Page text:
I have only taken a few college physics courses, and I have watched some videos about string theory. I would like to get excited about M-theory, but I have always wondered, why there wouldn't be an infinite number of ways to unite the forces, in which case M-theory is just one possibility amongst an infinite number of possibilities.(adsbygoogle = window.adsbygoogle || []).push({});

String theory or M-theory is one mathematical "mechanism" which unites all the forces, Garret Lisi's theory is another "mechanism" which unites the forces into a coherent mathematical structure.

This means that there are at least 2 mathematical mechanisms of uniting the forces. But, why stop at an arbitrary number like 2? What evidence do we have that there are not literally an infinite number of ways to unite the forces? All you need is to propose some mathematical "mechanism" which allows the forces to be compatible, and with math being infinite like it is, I see no reason why there would not be an infinite number of ways which can unite the forces.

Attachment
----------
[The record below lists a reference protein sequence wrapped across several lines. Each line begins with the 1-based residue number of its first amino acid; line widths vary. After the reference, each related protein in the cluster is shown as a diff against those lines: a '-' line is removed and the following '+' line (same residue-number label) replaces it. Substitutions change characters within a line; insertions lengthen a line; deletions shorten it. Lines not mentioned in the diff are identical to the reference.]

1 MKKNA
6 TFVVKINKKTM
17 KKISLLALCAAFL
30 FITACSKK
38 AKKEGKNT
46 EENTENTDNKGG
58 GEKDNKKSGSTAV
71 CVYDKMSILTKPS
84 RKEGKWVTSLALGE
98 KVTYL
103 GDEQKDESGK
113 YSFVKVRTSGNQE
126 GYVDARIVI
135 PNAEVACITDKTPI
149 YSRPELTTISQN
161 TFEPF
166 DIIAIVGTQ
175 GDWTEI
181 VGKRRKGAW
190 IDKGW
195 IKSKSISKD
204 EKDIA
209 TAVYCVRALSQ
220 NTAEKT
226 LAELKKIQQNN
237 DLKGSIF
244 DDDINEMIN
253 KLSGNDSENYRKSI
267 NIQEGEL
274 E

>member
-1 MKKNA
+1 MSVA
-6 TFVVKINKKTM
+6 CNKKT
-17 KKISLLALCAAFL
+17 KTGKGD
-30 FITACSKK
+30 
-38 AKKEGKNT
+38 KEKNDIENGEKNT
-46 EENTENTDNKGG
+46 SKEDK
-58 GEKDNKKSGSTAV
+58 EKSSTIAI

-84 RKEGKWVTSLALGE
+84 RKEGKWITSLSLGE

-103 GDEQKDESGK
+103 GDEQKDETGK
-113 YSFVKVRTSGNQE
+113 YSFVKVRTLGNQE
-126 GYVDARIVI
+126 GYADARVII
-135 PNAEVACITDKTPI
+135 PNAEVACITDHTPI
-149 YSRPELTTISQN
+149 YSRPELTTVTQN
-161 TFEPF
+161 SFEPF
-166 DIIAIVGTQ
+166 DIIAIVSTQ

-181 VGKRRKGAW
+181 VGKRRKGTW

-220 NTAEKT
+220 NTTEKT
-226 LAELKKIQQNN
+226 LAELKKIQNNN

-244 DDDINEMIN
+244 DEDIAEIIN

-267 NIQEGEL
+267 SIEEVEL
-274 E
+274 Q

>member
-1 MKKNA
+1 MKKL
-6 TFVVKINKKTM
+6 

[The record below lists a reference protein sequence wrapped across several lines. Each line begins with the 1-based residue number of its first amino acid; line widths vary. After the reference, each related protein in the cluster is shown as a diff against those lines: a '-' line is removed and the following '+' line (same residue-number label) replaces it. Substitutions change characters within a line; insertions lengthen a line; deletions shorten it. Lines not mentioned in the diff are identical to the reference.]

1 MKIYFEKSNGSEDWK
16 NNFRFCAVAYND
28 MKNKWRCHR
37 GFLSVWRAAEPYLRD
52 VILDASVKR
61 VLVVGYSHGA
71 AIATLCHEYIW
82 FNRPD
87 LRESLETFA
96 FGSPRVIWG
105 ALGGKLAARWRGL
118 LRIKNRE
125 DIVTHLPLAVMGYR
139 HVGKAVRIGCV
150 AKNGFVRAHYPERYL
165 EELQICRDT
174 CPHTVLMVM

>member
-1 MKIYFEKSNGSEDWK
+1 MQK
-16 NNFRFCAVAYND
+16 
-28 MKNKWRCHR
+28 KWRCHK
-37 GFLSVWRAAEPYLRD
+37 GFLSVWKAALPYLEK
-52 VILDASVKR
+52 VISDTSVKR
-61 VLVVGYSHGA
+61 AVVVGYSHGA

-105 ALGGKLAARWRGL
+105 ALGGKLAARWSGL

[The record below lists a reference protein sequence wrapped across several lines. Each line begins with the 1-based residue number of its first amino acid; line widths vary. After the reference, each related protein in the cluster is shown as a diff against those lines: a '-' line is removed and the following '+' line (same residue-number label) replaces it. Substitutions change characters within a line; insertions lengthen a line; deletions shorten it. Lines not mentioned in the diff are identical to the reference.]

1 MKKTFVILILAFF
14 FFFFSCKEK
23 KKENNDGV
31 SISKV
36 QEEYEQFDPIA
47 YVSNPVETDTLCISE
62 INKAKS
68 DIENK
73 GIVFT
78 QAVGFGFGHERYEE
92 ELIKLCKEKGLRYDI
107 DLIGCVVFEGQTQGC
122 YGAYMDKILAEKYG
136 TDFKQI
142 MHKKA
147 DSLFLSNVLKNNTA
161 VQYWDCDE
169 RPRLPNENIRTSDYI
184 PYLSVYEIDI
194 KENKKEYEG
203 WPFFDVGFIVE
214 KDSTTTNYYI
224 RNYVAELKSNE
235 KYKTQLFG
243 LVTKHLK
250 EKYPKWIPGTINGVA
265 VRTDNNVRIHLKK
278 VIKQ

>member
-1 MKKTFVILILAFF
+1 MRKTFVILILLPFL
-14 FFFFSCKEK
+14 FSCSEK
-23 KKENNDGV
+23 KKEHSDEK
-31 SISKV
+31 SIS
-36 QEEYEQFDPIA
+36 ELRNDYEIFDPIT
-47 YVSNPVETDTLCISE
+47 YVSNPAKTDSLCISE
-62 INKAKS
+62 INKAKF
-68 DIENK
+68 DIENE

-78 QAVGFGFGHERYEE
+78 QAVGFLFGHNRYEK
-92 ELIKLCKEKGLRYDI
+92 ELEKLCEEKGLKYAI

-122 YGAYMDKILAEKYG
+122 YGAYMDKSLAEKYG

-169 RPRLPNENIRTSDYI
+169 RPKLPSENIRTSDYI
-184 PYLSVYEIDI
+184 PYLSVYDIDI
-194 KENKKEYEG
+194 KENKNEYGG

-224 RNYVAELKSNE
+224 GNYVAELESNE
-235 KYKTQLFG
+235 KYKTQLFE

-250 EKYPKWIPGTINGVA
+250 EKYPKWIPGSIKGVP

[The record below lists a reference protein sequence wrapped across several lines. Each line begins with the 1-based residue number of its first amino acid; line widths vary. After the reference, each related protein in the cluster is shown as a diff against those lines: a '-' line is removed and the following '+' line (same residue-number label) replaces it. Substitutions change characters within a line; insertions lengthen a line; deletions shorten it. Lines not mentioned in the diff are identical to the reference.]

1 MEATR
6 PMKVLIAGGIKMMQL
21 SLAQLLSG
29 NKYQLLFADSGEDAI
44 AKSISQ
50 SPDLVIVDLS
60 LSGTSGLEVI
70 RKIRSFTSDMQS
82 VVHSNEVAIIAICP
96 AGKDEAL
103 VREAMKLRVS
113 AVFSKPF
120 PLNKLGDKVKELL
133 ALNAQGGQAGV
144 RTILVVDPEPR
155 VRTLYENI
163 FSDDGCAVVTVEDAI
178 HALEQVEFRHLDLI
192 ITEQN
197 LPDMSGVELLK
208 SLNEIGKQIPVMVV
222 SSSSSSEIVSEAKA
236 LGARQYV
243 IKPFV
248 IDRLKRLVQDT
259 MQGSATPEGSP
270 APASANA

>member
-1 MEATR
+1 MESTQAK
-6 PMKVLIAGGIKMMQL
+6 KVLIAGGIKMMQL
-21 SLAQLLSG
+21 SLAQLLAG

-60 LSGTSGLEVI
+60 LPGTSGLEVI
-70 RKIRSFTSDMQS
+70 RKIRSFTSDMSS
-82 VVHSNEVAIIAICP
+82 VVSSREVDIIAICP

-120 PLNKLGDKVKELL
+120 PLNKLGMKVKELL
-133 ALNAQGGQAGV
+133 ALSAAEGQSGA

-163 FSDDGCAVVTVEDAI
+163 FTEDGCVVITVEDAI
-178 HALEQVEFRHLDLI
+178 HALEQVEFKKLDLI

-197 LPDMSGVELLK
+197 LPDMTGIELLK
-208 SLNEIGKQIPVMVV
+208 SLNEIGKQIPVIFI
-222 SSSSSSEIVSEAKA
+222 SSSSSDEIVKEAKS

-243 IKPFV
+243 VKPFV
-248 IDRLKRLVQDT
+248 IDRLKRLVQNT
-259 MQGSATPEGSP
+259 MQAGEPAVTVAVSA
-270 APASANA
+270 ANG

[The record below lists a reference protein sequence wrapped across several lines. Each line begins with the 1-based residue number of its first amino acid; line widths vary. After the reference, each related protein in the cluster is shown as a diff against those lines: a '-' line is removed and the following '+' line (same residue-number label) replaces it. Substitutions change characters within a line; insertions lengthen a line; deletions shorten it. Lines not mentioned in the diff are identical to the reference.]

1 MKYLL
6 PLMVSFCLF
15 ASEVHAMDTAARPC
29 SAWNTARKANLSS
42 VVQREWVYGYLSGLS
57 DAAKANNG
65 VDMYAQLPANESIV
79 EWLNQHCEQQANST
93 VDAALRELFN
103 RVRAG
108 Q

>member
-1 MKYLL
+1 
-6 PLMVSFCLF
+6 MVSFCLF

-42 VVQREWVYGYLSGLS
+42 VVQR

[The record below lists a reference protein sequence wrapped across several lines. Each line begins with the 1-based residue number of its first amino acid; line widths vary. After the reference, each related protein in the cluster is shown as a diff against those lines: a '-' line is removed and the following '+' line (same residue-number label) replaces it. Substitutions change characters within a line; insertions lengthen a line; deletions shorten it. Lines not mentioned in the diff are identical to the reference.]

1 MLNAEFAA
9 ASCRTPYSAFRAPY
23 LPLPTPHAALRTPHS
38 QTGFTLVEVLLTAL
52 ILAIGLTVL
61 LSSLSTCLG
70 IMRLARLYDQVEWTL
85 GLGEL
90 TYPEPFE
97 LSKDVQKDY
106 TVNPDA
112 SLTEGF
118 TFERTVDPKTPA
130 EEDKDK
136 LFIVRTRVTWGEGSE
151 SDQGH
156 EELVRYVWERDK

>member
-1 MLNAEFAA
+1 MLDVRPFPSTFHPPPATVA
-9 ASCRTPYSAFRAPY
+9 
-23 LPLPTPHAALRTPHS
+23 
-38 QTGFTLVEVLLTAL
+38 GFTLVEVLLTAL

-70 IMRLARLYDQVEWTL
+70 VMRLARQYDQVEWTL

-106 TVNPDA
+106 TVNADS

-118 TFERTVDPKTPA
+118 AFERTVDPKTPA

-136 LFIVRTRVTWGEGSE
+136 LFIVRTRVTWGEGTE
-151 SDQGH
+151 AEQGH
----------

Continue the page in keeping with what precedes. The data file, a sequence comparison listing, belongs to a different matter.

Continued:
If this is the case, it would seem very premature to get excited about any individual theory, when there are infinite possibilities.

If it were possible to mathematically prove, or establish boundaries on the type or number of mechanisms, then it might be possible to show that M-theory is the only possible way to mathematically unite the forces, which would essentially be a mathematical proof that M-theory is true, since we obviously assume our universe must obey the laws of math.

One way to do this would be to mathematically prove that any method of mathematically uniting the forces would necessarily make use of strings or banes. This would allow us to know for a fact that our universe is made up of strings, even though they are too small to see.

Can you give any information about the points I raised above? And just to simplify, my main question is:

What mathematical research has been done on the number of "mechanisms" which can unite the forces?

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# Mathematical Proof of String Theory

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